The governor of New Mexico implored the White House in a recent letter to step in and block the Nuclear Regulatory Commission from licensing a proposed interim storage facility for spent nuclear fuel in the Land of Enchantment.
Gov. Michelle Lujan Grisham (D), a longtime opponent of Holtec International’s proposed interim storage site in Lea County, N.M., urged President Joe Biden in a Nov. 16 letter to take action “to suspend consideration of the Holtec license application.”
Lujan Grisham said that the Department of Energy and NRC should instead “directly engage with the State of New Mexico within a consent based framework on the many unaddressed issues related to nuclear waste disposal at this and related facilities that we have been raising for years.”
NRC is currently reviewing New Jersey-based Holtec’s interim storage license application, which it has said it could wrap up as soon as February 2023. Agency staff in July recommended that the project get a federal license.
Lujan Grisham accused NRC of failing to “address, or even acknowledge,” the environmental, economic or public health concerns New Mexico raised during the site’s licensing process. The commission “continues to ignore this expressed opposition, as well as the significant and substantial issues the state, tribes, and many other stakeholders have raised,” she said.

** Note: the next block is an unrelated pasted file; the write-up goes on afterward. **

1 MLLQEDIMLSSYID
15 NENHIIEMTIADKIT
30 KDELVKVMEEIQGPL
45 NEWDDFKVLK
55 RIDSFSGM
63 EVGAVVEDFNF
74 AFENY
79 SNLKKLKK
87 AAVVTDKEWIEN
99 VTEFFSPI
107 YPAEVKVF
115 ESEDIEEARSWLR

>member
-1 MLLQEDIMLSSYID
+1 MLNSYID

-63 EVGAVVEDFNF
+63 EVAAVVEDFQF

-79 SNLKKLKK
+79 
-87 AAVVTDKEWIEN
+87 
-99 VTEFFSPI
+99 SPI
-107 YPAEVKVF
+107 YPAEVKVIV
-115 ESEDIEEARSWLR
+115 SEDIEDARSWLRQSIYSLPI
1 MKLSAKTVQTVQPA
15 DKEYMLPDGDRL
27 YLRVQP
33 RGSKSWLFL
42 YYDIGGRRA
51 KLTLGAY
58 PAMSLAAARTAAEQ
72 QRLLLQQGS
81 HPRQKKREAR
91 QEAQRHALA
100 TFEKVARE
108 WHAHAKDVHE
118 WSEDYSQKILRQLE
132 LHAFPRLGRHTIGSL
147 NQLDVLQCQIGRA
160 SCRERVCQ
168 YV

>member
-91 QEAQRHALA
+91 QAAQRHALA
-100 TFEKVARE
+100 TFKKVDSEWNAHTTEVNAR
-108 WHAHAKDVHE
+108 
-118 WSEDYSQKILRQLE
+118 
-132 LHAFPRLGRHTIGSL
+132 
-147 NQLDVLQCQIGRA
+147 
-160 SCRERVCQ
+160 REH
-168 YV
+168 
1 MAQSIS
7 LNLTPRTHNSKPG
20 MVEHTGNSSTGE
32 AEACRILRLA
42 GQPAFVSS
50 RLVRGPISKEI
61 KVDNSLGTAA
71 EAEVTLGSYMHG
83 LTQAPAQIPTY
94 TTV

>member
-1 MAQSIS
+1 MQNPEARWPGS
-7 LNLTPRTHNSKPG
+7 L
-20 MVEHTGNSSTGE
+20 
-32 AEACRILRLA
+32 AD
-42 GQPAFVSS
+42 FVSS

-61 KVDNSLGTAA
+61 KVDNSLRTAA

The governor also said NRC failed to comply with the Biden administration’s 2021 executive order directing the federal government to consider the impacts of pollution and climate change on underserved communities. Both the draft and final versions of the commission’s environmental impact statement for the proposed site “have done nothing to identify and evaluate the cumulative history of adverse human health and environmental effects on New Mexico’s vulnerable populations,” Lujan Grisham said.
A spokesperson for NRC declined to comment Tuesday. In its environmental review for the proposed interim storage project, the agency wrote that it “did not identify any means or pathways for the proposed project (Phase 1 or Phases 2-20) to disproportionately affect minority or low-income populations,” and “that no disproportionately high and adverse impacts on any environmental justice populations would exist” if Holtec builds the facility.
Lujan Grisham mailed her letter as New Mexico angles to block the proposed Holtec site in the courts. State Attorney General Hector Balderas is currently overseeing a lawsuit against NRC in the Tenth Circuit Court of Appeals which accuses the commission of running afoul of federal nuclear waste law.
If it gets built, Holtec has said that its interim storage site would initially be able to store around 8,700 tons of spent nuclear fuel in 500 canisters. That capacity could be increased by 10,000 canisters via future license amendments.